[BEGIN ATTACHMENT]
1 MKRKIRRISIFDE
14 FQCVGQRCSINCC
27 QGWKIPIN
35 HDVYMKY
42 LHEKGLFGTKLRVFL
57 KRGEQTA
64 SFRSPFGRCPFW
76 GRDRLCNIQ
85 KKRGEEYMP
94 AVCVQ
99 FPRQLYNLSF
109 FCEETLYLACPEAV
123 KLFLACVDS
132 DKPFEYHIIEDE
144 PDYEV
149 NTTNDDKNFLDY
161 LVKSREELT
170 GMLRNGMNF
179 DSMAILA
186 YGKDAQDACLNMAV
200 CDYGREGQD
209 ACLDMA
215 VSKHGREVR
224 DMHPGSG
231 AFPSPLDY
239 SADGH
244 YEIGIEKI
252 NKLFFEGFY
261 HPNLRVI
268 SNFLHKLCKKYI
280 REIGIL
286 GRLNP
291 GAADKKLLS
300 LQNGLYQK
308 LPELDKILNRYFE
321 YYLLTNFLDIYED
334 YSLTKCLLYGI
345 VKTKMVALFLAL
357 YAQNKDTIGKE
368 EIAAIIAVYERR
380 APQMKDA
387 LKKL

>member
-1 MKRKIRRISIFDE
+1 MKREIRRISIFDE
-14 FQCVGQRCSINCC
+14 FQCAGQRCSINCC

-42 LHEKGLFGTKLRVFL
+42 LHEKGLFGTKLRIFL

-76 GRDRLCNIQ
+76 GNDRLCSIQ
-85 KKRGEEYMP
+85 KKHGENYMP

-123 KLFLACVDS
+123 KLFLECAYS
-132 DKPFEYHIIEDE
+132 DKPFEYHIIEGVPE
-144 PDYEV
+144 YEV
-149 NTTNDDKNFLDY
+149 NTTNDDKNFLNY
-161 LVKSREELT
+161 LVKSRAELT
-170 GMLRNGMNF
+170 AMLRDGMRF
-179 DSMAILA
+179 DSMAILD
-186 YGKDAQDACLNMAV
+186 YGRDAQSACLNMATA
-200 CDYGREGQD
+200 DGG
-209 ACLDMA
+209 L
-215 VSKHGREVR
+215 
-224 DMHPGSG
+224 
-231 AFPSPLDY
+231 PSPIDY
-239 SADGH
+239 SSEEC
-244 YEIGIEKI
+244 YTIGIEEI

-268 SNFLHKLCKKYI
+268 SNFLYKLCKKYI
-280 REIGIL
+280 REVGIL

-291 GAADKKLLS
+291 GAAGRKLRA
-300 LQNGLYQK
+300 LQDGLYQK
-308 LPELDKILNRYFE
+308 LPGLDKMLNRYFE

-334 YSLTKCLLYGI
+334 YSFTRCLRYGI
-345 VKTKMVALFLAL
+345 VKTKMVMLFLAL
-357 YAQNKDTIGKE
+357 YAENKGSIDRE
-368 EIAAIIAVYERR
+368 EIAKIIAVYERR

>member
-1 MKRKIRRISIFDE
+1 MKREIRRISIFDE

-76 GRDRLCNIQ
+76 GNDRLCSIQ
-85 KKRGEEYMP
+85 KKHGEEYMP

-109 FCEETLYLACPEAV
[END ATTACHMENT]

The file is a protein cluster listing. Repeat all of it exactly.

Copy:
1 MKRKIRRISIFDE
14 FQCVGQRCSINCC
27 QGWKIPIN
35 HDVYMKY
42 LHEKGLFGTKLRVFL
57 KRGEQTA
64 SFRSPFGRCPFW
76 GRDRLCNIQ
85 KKRGEEYMP
94 AVCVQ
99 FPRQLYNLSF
109 FCEETLYLACPEAV
123 KLFLACVDS
132 DKPFEYHIIEDE
144 PDYEV
149 NTTNDDKNFLDY
161 LVKSREELT
170 GMLRNGMNF
179 DSMAILA
186 YGKDAQDACLNMAV
200 CDYGREGQD
209 ACLDMA
215 VSKHGREVR
224 DMHPGSG
231 AFPSPLDY
239 SADGH
244 YEIGIEKI
252 NKLFFEGFY
261 HPNLRVI
268 SNFLHKLCKKYI
280 REIGIL
286 GRLNP
291 GAADKKLLS
300 LQNGLYQK
308 LPELDKILNRYFE
321 YYLLTNFLDIYED
334 YSLTKCLLYGI
345 VKTKMVALFLAL
357 YAQNKDTIGKE
368 EIAAIIAVYERR
380 APQMKDA
387 LKKL

>member
-1 MKRKIRRISIFDE
+1 MKREIRRISIFDE
-14 FQCVGQRCSINCC
+14 FQCAGQRCSINCC

-42 LHEKGLFGTKLRVFL
+42 LHEKGLFGTKLRIFL

-76 GRDRLCNIQ
+76 GNDRLCSIQ
-85 KKRGEEYMP
+85 KKHGENYMP

-123 KLFLACVDS
+123 KLFLECAYS
-132 DKPFEYHIIEDE
+132 DKPFEYHIIEGVPE
-144 PDYEV
+144 YEV
-149 NTTNDDKNFLDY
+149 NTTNDDKNFLNY
-161 LVKSREELT
+161 LVKSRAELT
-170 GMLRNGMNF
+170 AMLRDGMRF
-179 DSMAILA
+179 DSMAILD
-186 YGKDAQDACLNMAV
+186 YGRDAQSACLNMATA
-200 CDYGREGQD
+200 DGG
-209 ACLDMA
+209 L
-215 VSKHGREVR
+215 
-224 DMHPGSG
+224 
-231 AFPSPLDY
+231 PSPIDY
-239 SADGH
+239 SSEEC
-244 YEIGIEKI
+244 YTIGIEEI

-268 SNFLHKLCKKYI
+268 SNFLYKLCKKYI
-280 REIGIL
+280 REVGIL

-291 GAADKKLLS
+291 GAAGRKLRA
-300 LQNGLYQK
+300 LQDGLYQK
-308 LPELDKILNRYFE
+308 LPGLDKMLNRYFE

-334 YSLTKCLLYGI
+334 YSFTRCLRYGI
-345 VKTKMVALFLAL
+345 VKTKMVMLFLAL
-357 YAQNKDTIGKE
+357 YAENKGSIDRE
-368 EIAAIIAVYERR
+368 EIAKIIAVYERR

>member
-1 MKRKIRRISIFDE
+1 MKREIRRISIFDE

-76 GRDRLCNIQ
+76 GNDRLCSIQ
-85 KKRGEEYMP
+85 KKHGEEYMP

-109 FCEETLYLACPEAV